Remote sensing of EBVs for global change monitoring

Research output: Chapter in Book/Report/Conference proceedingConference abstract

Abstract

Abstract of keynote speech.

Many of the key challenges that face humanity are due to the impacts of global change on biodiversity and the stability of ecosystems and natural services that they provide. In this presentation, I will discuss the process and progress in using remote sensing for monitoring of essential biodiversity variables to predict the consequences of changes in the global drivers of biodiversity. Essential Biodiversity Variable (EBVs) are defined as the key variables required to observe, understand, and report on change in the state of biodiversity. They sit as a layer between raw biodiversity observations and the biodiversity indicators used in policy, such as the indicators measuring progress towards the CBD Aichi Targets. EBVs provide key guidance to the observation system in terms of what it should measure, and their intermediate position between observations and indicators isolates those indicators from changes in observation technology. Satellite remote sensing can play a crucial role in the measurement of EBVs, particularly for a subset of EBVs which we denote by RS-EBVs. Largely, this is because the global and periodic nature of satellite remote sensing greatly simplifies the acquisition of the needed observations, making RS an ideal method for understanding change at national as well as other scales. Using the EBV framework as a baseline two GEO BON workshops were held to discuss current and future satellite missions and their ability to provide observations useful for generating EBVs. The goal was to create a list of candidate RS-EBVs by carefully considering, amongst others, factors such as an ability to meet policy needs, priority, feasibility, implementation status, spatial resolution and temporal frequency. The list published in Skidmore et al. (2015) contains RS-EBVs that are continuous and biophysical such as leaf area index and species traits, as well as others that use somewhat arbitrary class boundaries, such as land cover and disturbed areas. Also, like some ECVs, a number of RS-EBVs are actually groups of related variables that describe a phenomenon of interest (e.g., plant traits, phenology, disturbance). I will explore progress and challenges in using state-of-the-art remote sensing to retrieve EBVs from remote sensing. With this list as a starting point, the next steps in the process can begin, with the ultimate goal of putting a plan in place to acquire the needed RS observations to generate the related EBVs. The current approach for this process is described. The key organizations for this are the CBD, IPBES, CEOS, and GEO BON, with GEO playing a facilitative role, however the broader biodiversity community is also very important. A key goal is to meet as many as possible of the reporting needs that CBD signatory countries have for the Aichi targets.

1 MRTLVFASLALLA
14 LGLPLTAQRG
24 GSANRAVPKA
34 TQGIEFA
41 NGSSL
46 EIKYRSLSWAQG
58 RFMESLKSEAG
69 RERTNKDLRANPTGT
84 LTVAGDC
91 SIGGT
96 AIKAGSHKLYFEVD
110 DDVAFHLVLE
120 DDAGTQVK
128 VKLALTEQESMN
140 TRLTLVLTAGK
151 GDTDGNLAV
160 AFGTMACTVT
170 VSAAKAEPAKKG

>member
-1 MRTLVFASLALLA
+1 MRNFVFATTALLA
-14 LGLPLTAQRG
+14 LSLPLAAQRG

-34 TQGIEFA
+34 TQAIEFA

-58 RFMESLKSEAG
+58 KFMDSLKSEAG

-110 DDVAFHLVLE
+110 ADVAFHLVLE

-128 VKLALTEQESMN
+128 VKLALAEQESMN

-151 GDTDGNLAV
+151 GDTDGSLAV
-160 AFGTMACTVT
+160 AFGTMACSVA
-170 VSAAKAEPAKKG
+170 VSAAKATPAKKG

Original languageEnglish
Title of host publicationGlobal change and biodiversity
Subtitle of host publicationintegrating mechanisms of interactions, feedbacks and scale: URPP Global Change and Biodiversity conference: program and abstract book
Pages44
Number of pages1
Publication statusPublished - 2016
Externally publishedYes
EventURPP Global Change and Biodiversity Conference (2016) - Monte Verità, Ascona, Switzerland
Duration: 28 Aug 20161 Sep 2016

Conference

ConferenceURPP Global Change and Biodiversity Conference (2016)
CountrySwitzerland
CityAscona
Period28/08/161/09/16

Fingerprint Dive into the research topics of 'Remote sensing of EBVs for global change monitoring'. Together they form a unique fingerprint.

Cite this